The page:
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Fund for Margaret Anderson who was slain in Mount Rainier National Park

A fund for donations has been established for the family of Ranger Margaret Anderson

Posted by  on January 4, 2012 at 1:29 PM

The News Tribune in Tacoma has posted an item giving details on how to donate to a fund that’s been set up for the family of National Park Service Ranger Margaret Anderson who was slain Sunday in Mount Rainier National Park.

Here’s their post:

An account in Anderson’s name has been established at KeyBank.

  • To make donations by mail, send them to KeyBank: Margaret Anderson Donation Account, P.O. Box 159, Eatonville, WA 98328. Make checks payable to Margaret Anderson Donation Account.
  • To make a donation electronically, contact your bank and asked to have the money sent to the address above.
  • Donations can be made in person at any KeyBank branch nationwide.
  • KeyBank cannot process donations over the phone.
  • Donations in lieu of flowers have been requested from those wishing to express their support of Margaret Anderson’s family, Mount Rainier National Park spokesman Kevin Bacher said Tuesday night.

Anderson is survived by her husband, Eric, and 3- and 1-year-old daughters.


Please feel compassion for the surviving family members who will grieve this senseless tragedy for the rest of their lives. —  Frank Kliewer

Compassion Overflows To Fire Victims

From Channel 9 News site, Chattanooga TN:

December 27, 2011 4:56 PM

by John Madewell

Compassion has poured out for a Reliance, Tn. family that lost everything in a Christmas morning fire.

This afternoon, a stranger showed unique kindness to Justin Taylor and his family. Larry Eustice continues to “pay it forward” from a personal tragedy he suffered 46 years ago; a house fire that wiped him, his wife and two children out.

Eustice drove 90 miles one way to make an incredible donation to Justin Taylor. Eustice, a retired veteran, got out of his truck and walked with the assistance of a cane to meet Taylor.

The personable man made the introduction and set the mood. He extended his hand to the 30-year-old Taylor and said, “The reason this is is because I’ve been where you’re at.”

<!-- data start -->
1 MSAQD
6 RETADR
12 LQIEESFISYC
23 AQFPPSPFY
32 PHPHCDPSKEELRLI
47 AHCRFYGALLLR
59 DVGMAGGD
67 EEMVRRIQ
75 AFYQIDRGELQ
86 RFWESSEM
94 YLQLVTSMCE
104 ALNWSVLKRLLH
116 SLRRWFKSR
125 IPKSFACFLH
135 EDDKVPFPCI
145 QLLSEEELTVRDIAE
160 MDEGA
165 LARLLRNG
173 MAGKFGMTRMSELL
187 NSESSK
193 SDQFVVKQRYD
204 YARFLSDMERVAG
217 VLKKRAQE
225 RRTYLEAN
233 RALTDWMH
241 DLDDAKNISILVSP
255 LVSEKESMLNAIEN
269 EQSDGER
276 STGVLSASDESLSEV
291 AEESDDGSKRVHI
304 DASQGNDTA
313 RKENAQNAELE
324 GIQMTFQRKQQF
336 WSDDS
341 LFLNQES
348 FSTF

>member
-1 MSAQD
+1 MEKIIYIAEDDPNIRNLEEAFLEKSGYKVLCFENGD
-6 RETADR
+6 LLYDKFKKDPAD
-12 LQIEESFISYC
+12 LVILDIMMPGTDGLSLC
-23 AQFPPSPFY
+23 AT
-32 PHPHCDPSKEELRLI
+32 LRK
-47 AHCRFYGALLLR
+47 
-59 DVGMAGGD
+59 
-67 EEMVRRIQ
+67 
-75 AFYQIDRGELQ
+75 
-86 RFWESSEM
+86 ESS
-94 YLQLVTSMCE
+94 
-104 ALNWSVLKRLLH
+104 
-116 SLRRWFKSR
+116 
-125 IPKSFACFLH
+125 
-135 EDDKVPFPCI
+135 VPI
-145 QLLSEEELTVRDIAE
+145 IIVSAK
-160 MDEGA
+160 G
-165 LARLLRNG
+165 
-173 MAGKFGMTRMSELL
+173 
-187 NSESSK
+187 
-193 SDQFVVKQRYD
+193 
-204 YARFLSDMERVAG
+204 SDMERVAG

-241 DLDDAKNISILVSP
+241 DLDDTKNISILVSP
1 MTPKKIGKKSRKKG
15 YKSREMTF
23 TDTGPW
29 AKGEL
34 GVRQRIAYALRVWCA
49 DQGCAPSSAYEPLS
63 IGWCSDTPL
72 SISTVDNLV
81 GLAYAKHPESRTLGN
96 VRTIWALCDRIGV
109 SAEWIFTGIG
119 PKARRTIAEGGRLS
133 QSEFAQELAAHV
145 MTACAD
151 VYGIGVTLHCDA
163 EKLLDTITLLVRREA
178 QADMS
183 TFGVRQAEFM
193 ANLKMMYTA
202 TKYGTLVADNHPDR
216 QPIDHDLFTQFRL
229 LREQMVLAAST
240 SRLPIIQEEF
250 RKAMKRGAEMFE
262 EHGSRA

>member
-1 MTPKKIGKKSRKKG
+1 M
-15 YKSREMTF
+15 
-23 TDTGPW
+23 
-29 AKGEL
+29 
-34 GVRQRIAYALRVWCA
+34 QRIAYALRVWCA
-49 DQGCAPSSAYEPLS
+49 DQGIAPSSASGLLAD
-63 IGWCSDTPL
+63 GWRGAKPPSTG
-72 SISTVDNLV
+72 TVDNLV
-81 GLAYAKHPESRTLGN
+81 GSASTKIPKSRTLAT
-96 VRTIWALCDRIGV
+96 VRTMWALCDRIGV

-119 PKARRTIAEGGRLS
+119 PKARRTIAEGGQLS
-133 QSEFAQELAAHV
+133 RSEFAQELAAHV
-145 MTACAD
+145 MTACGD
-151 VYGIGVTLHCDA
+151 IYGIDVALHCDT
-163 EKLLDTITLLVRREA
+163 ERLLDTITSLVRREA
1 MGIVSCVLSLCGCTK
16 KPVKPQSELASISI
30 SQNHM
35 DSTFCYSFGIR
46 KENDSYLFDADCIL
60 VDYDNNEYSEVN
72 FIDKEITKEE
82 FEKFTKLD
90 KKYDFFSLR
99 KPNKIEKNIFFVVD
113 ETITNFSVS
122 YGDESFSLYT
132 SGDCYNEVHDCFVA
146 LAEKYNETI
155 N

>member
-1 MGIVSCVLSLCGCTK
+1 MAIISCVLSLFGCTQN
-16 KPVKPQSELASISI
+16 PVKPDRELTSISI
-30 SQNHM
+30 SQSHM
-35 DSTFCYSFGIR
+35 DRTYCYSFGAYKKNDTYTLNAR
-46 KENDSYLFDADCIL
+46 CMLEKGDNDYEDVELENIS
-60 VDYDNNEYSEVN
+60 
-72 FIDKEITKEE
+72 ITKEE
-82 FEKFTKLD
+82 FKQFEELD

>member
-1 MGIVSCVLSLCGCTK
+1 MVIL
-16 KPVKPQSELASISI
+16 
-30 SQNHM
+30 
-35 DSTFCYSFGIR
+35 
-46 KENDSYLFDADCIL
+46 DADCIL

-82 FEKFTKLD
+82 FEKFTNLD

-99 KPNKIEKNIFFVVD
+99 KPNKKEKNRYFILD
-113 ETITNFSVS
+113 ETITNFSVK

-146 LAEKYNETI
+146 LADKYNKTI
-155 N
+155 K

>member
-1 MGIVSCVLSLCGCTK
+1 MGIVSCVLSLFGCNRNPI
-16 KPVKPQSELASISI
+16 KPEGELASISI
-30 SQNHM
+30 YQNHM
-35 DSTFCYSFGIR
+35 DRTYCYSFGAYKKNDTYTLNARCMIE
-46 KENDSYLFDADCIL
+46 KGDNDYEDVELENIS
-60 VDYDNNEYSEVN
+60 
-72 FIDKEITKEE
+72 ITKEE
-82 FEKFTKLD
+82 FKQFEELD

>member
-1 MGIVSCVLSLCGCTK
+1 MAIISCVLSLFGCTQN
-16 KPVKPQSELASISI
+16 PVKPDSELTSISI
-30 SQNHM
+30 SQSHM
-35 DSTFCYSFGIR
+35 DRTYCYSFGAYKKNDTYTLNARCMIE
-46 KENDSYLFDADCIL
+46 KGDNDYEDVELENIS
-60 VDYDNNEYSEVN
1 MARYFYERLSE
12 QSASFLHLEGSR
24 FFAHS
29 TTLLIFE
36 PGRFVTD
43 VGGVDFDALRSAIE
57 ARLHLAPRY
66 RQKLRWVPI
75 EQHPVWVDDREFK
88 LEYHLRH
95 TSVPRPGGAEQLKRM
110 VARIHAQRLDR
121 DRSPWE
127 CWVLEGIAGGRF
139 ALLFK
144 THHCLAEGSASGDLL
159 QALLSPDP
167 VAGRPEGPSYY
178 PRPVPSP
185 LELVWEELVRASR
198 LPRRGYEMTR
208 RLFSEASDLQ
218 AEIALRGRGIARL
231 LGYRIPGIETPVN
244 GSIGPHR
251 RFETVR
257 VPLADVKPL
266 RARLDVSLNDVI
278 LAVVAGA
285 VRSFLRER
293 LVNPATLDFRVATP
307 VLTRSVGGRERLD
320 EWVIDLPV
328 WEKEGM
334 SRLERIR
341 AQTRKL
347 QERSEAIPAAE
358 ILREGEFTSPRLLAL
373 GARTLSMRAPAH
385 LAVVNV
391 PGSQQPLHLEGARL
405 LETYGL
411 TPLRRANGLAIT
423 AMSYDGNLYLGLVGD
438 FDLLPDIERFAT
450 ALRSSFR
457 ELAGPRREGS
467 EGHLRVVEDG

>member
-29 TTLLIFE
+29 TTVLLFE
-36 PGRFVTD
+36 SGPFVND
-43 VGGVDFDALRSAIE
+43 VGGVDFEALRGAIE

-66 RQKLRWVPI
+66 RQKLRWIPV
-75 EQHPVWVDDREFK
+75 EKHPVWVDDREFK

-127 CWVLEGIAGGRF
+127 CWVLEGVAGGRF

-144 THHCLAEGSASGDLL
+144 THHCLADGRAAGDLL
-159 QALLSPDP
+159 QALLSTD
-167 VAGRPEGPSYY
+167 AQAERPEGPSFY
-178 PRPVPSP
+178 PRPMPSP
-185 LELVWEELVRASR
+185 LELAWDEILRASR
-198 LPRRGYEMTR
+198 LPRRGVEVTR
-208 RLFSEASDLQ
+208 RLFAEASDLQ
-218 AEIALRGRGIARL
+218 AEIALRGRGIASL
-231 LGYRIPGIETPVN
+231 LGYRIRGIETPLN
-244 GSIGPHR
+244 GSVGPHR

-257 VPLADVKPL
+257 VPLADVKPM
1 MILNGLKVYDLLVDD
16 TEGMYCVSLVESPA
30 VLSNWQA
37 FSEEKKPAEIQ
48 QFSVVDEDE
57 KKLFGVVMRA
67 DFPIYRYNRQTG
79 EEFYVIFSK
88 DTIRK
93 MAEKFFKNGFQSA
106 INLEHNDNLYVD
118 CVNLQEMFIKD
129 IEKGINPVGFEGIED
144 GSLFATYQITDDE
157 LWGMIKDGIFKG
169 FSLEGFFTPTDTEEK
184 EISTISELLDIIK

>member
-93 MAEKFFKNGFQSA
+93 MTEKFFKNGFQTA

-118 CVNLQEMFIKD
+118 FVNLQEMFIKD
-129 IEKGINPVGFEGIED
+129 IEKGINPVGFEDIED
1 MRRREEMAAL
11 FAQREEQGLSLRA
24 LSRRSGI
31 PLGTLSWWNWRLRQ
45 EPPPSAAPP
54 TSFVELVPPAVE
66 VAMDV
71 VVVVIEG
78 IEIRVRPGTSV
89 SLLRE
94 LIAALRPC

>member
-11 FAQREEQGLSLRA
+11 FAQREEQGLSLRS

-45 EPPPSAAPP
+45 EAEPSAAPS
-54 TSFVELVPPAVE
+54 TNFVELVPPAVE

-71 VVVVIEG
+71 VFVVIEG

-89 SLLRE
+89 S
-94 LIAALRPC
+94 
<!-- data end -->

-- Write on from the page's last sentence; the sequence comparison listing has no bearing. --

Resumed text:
In 1965, a fire took everything Eustice owned. He and his family had no insurance and he had been out of work for a year.

That’s the only difference; the Taylor’s had insurance, but still lost everything in this Christmas morning fire. The Taylor’s built this house from the ground up and watched it burn back to its foundation.

That touched Eustice’s heart. While standing underneath a slight rainfall, Eustice reached into his pocket and pulled out 10 crisp $100 bills. “I felt your pain. Here’s you a $1,000 and you can just do what I know it will help.”

Taylor started tearing up and reached out to hug the man he just met. “I’m putting back every little bit I can.” Eustice finished the exchange, “There you can have it.” Taylor responded, “I really thank you, I really do.”

An immediate bond formed. Eustice not only lived the loss of fire, but also felt the warmth of a stranger’s compassion way back in 1965. “He didn’t bring me used stuff, and that has stuck with me all of my life.”

Eustice met the rest of the family; Taylor’s wife Candace, 9-year-old son Colby and two daughters, 4-year old Kinsley and 3-year-old Kali. All of them are living in Taylor’s parent’s house. It’s overflowing with donated clothes and toys.

And today’s visit will never leave him. “You know he broke my heart, to get out of that truck with that walking stick and want to come 90 miles to give a $1,000, it meant a lot.”

Before Eustice left, an idea popped into Taylor’s mind. His father, Roy Taylor, carves walking sticks in his spare time. Justin Taylor nodded to his father to finish one for the retired veteran with a huge heart. Taylor got Eustice’s information and a custom walking stick will soon come his way. And Taylor told Eustice once he got back on his feet, he would follow Eustice’s example.

And the compassion didn’t stop there. Bill Lehmkuhl, of Chattanooga, saw this story and felt compelled to start an account to help the family. It’s called the “Family of Justin and Candace Taylor” account, available at any Regions Bank in the area.

The Taylor family has also opened an account named “Jennifer Taylor FBO Justin Taylor” at First Volunteer Banks.

Copyright © 2011 Freedom Communications